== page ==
When creating these naming conventions, be careful to choose words that are specific and intuitive for those searching for documents. Avoid the solo use of words with multiple meanings. For example, if the word “development” is used, you may want to specify “web development,” “product development,” or “content development”—or maybe you mean, “in progress.” 

When creating naming conventions, choose details that everyone on your team knows. For example, if you’re naming files for a certain client and their legal name is different than their DBA, use whichever name is more commonplace in your day-to-day internal communications.

3. Develop specific communication channels.

If you’re like most teams with digital operations, you have multiple different platforms that involve direct communication. In addition to email, you might have a chat platform, like Slack, Discord, or Microsoft Teams, and a project management platform, like Zoho or Asana that have in-app threads. Plus, storage platforms, like Microsoft OneDrive and GoogleDrive, have their own commenting capabilities.

With so many places to communicate about any one project, messages can quickly get lost in the chaos, making searching for documents and updates very time consuming. To avoid this, establish specific communication channels and platforms for each purpose. For instance, you might use email strictly for client communication, use one Slack channel for all-team updates and a different slack channel for technical troubleshooting, and contain project-specific communication to threads within your project management software.  

Making these distinctions keeps your email inbox less cluttered, ensures that essential information isn’t made inaccessible within private chats, and keeps important information from getting lost in a sea of messages.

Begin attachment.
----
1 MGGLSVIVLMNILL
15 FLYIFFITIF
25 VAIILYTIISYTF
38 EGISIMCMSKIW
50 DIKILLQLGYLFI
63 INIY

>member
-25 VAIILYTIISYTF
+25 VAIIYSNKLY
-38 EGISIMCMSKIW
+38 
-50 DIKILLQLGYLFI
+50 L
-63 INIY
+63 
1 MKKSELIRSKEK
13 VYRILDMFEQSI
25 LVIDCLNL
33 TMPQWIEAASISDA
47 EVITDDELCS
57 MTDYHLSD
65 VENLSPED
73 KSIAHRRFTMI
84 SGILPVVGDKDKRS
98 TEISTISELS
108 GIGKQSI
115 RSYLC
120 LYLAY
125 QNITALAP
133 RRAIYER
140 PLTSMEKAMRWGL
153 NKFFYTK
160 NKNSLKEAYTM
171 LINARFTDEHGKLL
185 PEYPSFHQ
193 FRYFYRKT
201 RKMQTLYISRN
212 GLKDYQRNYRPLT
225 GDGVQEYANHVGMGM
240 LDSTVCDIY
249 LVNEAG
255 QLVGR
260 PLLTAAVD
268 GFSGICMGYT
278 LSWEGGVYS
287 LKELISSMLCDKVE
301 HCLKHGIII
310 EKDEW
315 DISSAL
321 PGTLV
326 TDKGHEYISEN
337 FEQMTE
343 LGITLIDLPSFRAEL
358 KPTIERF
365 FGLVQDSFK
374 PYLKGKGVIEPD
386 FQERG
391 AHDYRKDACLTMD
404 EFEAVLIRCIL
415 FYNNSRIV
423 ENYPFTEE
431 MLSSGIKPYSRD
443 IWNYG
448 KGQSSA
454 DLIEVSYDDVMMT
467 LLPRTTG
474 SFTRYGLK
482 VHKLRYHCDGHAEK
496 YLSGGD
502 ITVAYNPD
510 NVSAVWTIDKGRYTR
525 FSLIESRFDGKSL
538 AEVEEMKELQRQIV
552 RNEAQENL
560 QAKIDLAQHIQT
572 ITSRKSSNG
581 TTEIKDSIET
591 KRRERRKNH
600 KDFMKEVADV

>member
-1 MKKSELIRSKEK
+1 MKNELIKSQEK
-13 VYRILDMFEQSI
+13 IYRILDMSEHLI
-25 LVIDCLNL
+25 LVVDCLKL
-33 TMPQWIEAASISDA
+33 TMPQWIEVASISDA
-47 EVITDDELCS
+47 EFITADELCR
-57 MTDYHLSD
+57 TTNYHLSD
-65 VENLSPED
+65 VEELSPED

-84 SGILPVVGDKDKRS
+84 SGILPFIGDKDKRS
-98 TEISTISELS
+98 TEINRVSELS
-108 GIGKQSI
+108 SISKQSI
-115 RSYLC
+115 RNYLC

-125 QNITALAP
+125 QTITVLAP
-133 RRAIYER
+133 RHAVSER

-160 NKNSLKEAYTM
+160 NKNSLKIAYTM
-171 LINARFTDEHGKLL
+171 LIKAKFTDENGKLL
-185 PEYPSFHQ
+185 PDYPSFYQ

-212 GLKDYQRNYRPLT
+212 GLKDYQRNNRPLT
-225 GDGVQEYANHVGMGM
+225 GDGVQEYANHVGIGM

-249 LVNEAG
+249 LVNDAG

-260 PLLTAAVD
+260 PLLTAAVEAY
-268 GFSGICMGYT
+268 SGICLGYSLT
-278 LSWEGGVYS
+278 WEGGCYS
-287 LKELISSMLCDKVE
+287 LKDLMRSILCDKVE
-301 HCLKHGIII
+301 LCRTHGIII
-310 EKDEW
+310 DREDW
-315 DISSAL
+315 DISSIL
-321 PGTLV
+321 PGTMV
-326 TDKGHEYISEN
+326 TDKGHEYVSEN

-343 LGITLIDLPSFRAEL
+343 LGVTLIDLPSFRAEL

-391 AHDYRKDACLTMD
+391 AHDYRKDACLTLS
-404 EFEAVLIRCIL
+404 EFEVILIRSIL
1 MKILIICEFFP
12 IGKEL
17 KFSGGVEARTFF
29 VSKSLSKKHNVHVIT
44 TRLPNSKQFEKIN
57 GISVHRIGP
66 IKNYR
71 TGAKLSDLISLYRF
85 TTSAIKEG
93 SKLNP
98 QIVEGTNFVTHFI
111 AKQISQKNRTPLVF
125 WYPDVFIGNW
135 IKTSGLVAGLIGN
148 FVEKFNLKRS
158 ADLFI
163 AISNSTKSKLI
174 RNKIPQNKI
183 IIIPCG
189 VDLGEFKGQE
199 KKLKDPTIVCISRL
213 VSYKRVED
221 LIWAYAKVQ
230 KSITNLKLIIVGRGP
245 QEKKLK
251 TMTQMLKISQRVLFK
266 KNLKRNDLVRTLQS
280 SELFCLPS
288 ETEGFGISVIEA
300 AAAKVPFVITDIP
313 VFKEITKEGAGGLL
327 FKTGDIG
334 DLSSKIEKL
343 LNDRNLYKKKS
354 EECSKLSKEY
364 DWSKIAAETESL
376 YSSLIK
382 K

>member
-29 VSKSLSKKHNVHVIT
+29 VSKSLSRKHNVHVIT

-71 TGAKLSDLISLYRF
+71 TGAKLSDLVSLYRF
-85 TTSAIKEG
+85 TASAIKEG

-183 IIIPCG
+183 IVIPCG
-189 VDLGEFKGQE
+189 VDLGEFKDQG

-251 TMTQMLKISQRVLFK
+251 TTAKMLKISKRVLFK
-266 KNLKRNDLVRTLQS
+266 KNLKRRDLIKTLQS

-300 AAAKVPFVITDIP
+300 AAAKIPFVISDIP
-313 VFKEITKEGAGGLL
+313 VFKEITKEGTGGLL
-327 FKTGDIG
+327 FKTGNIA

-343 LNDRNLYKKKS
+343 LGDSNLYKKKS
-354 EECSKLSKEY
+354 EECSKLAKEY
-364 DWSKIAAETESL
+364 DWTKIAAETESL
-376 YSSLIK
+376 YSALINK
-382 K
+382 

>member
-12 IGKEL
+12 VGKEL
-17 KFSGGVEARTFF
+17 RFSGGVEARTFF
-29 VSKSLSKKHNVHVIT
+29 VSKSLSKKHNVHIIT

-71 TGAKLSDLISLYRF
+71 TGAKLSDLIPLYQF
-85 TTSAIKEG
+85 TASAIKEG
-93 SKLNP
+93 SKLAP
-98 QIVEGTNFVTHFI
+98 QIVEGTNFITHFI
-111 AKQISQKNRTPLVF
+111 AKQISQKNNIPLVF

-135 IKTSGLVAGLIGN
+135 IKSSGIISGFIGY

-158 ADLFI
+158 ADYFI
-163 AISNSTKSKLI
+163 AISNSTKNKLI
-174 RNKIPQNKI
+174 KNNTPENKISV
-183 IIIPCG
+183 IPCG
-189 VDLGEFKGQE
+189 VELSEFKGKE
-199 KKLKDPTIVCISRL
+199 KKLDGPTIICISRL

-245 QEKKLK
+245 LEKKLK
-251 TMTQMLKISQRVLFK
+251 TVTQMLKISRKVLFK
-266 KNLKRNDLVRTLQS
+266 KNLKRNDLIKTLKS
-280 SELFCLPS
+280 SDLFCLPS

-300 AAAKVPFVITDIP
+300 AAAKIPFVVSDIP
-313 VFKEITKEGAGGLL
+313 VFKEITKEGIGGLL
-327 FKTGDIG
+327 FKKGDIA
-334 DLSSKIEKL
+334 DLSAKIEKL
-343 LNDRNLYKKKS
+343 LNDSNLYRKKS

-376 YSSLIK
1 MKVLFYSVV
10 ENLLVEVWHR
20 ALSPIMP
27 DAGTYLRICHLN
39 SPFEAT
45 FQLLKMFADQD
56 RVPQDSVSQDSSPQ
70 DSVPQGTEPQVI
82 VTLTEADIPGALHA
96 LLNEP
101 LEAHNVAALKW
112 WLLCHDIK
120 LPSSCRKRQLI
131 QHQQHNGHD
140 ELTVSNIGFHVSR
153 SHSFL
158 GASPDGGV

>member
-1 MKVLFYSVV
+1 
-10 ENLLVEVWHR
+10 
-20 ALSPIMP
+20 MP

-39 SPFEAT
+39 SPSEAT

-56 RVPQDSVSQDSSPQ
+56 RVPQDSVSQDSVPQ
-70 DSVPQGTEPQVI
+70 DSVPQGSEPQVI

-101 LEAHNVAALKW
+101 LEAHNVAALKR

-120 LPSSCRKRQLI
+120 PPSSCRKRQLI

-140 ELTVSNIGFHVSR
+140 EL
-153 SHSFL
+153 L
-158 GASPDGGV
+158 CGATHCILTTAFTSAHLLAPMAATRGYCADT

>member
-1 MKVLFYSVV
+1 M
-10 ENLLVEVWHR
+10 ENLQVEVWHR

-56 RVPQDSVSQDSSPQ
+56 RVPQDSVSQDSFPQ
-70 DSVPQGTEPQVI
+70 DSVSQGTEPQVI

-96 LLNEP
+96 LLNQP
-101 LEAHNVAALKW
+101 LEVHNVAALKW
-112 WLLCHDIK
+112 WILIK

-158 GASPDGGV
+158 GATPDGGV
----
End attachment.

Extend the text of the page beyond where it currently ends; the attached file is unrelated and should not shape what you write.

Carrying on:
4. Sync your storage, project management, and communication platforms.

In addition to setting clear communication rules, cross-platform integrations can help you minimize chaos and distraction when working with multiple platforms at once. Countless SaaS integrations exist to make this possible. 

If you’re using a project management tool, like Asana or Trello, you can integrate it with cloud storage services, like Google Drive or Dropbox, to directly link project-related files. Email syncing tools, like Drag for Gmail, allow for automated delegation right from your inbox, not only optimizing the email management process, but also keeping shared files and project updates all together. Plus, most team chat platforms offer integrations with project management software to facilitate better collaboration.

When you take advantage of your platforms’ automations and integrations, you can reduce lost and duplicate files, ensure that your team has easy access to the information they need, and automatically keep project-related discussions, tasks, and files all in one place, reducing time spent searching for documents.

5. Don’t use more SaaS Management platforms than you need.

When they’re organized and thoughtfully integrated, SaaS platforms can greatly enhance productivity, but at a certain point, they can also overload your digital workspace with unnecessary tools and cause what has become known as platform fatigue

In many ways, the countless SaaS solutions available have made it possible for teams to strengthen their communication, collaborate meaningfully, and become more agile in the face of digital business demands. But it’s not a given. Each additional SaaS platform introduces complexity—the more apps in use, the more time wasted moving between them and the more places time can be wasted searching for documents. 

If the benefit to your workflow does not outweigh the added complexity, additional platforms simply add to the clutter and confusion. So before integrating a new system, ask yourself (and your team)—does this platform truly promote digital optimization by adding functionality that isn’t already covered by existing tools?  

6. Conduct regular organizational maintenance.

While having these systems in place will help you maintain an organized digital workplace and streamlined workflows, clutter will still form over time. Between technical glitches and human mistakes, documents will be misplaced, folders will be created outside your conventions, and communication will happen in the wrong places.

To keep these inevitable deviations at bay and maintain the ease of searching for documents, it’s important to conduct regular organizational maintenance. Consider implementing a routine cleanup schedule to review your files and folders, identify outdated or unnecessary items, and keep your digital environment clutter-free.